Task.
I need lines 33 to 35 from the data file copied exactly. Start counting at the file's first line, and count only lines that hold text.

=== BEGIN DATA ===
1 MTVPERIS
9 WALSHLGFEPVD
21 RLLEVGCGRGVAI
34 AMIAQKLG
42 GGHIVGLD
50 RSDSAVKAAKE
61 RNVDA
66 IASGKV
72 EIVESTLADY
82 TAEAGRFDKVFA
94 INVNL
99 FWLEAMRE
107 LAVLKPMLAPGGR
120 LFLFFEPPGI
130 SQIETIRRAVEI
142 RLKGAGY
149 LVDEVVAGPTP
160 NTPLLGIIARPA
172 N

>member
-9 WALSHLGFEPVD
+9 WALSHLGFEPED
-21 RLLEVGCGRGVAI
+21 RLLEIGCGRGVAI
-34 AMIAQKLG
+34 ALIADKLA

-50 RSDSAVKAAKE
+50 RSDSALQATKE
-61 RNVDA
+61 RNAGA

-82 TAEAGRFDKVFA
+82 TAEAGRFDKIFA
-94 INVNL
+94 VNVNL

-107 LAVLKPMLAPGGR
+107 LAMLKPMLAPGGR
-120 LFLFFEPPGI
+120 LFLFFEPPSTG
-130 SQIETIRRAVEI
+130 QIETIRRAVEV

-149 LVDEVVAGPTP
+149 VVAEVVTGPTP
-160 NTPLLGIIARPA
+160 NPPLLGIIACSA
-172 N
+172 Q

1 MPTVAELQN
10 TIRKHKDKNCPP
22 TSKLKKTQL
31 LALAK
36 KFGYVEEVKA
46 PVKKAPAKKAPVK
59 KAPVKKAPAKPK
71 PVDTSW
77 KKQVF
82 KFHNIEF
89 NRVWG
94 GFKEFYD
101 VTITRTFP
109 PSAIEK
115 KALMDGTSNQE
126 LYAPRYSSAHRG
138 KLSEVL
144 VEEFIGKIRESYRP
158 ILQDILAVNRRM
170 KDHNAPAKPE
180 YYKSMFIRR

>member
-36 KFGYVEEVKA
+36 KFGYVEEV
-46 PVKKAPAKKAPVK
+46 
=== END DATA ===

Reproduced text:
-94 INVNL
+94 VNVNL

-107 LAVLKPMLAPGGR